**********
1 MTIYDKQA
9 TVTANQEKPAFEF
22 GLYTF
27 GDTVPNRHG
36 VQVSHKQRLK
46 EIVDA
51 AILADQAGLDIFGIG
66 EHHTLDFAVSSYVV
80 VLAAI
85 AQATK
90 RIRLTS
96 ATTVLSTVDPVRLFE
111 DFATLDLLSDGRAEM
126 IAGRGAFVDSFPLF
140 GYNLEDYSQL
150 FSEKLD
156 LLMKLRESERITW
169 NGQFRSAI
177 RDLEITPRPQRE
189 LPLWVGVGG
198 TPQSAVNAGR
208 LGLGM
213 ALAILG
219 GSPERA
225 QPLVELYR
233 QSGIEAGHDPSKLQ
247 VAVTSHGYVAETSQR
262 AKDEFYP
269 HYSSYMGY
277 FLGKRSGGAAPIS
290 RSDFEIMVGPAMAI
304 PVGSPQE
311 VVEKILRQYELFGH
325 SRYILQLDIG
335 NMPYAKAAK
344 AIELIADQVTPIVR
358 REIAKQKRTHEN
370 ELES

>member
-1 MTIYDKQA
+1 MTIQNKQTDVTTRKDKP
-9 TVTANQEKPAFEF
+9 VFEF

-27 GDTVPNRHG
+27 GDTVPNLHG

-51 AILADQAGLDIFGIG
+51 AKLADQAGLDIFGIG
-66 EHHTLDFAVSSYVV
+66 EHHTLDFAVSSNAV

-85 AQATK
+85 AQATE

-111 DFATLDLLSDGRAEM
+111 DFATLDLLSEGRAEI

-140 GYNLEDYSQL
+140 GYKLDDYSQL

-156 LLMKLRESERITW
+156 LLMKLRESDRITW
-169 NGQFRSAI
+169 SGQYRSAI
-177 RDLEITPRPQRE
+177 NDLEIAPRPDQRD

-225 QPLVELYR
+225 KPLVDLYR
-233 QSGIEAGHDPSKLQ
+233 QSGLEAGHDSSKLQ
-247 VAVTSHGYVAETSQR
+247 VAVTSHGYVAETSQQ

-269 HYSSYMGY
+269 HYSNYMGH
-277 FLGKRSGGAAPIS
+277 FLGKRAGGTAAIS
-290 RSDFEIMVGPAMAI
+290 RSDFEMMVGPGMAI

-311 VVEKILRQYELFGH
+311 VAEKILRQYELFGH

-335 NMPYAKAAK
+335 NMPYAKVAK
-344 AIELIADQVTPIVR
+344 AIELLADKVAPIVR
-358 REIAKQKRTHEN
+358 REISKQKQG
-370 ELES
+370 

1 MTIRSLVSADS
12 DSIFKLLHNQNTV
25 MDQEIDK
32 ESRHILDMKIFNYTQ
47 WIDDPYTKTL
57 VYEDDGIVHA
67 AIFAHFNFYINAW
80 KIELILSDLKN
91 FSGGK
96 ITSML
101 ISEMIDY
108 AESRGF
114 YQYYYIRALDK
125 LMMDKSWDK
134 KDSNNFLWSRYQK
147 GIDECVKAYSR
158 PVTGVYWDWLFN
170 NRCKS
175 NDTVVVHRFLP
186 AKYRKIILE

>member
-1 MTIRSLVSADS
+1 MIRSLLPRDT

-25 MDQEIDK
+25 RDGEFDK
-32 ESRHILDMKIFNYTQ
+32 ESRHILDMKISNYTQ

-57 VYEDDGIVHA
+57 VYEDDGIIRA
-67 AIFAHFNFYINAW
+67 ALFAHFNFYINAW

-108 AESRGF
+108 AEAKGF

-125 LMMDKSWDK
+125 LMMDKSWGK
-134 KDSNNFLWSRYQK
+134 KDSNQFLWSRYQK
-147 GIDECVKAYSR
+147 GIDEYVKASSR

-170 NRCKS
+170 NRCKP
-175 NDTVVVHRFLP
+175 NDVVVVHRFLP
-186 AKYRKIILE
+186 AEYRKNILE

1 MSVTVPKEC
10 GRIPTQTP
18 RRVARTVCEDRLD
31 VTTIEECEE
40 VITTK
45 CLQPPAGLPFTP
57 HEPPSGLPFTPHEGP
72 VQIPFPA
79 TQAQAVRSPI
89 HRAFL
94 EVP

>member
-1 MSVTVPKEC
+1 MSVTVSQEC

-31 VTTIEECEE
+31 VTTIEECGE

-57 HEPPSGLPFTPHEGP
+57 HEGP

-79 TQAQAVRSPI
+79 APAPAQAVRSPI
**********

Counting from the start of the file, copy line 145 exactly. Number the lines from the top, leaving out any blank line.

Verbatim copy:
-57 HEPPSGLPFTPHEGP